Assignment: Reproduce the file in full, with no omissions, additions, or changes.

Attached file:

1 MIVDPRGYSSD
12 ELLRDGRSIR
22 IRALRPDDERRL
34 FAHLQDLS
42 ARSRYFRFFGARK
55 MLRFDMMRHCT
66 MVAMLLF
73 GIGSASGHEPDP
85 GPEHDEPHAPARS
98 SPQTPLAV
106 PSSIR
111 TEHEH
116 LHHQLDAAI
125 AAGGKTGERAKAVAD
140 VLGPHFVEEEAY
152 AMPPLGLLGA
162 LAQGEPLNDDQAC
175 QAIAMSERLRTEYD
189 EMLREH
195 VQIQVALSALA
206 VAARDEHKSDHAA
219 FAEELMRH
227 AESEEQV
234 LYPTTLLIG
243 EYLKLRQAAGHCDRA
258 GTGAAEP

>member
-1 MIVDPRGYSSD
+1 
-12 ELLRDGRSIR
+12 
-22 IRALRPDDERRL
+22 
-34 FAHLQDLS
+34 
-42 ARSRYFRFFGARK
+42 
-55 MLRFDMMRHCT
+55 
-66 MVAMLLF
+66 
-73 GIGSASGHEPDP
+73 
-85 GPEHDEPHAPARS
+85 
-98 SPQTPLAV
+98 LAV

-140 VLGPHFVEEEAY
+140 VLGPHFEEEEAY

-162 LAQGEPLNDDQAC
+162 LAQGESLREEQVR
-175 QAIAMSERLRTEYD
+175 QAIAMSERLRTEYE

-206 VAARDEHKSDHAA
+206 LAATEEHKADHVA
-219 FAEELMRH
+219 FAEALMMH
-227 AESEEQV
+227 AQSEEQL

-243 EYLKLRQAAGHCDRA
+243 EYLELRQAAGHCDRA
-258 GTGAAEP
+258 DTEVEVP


1 MIVDPRGYSSD
12 ELLRDGRSIR
22 IRALRPDDERRL
34 FAHLQDLS
42 ARSRYFRFFGARK
55 MLRFDMMRHCT
66 MVAMLLF
73 GIGSASGHEPDP
85 GPEHDEPHAPARS
98 SPQTPLAV
106 PSSIR
111 TEHEH
116 LHHQLDAAI
125 AAGGKTGERAKAVAD
140 VLGPHFVEEEAY
152 AMPPLGLLGA
162 LAQGEPLNDDQAC
175 QAIAMSERLRTEYD
189 EMLREH
195 VQIQVALSALA
206 VAARDEHKSDHAA
219 FAEELMRH
227 AESEEQV
234 LYPTTLLIG
243 EYLKLRQAAGHCDRA
258 GTGAAEP

>member
-1 MIVDPRGYSSD
+1 
-12 ELLRDGRSIR
+12 
-22 IRALRPDDERRL
+22 
-34 FAHLQDLS
+34 
-42 ARSRYFRFFGARK
+42 
-55 MLRFDMMRHCT
+55 
-66 MVAMLLF
+66 
-73 GIGSASGHEPDP
+73 
-85 GPEHDEPHAPARS
+85 
-98 SPQTPLAV
+98 LAV

-140 VLGPHFVEEEAY
+140 VLGPHFEEEEAY

-162 LAQGEPLNDDQAC
+162 LAQGESLREEQVR
-175 QAIAMSERLRTEYD
+175 QAIAMSERLRTEYE

-206 VAARDEHKSDHAA
+206 LAATEEHKADHVA
-219 FAEELMRH
+219 FAEALMMH
-227 AESEEQV
+227 AQSEEQL

-243 EYLKLRQAAGHCDRA
+243 EYLELRQAAGHCDRA
-258 GTGAAEP
+258 DTEVEVP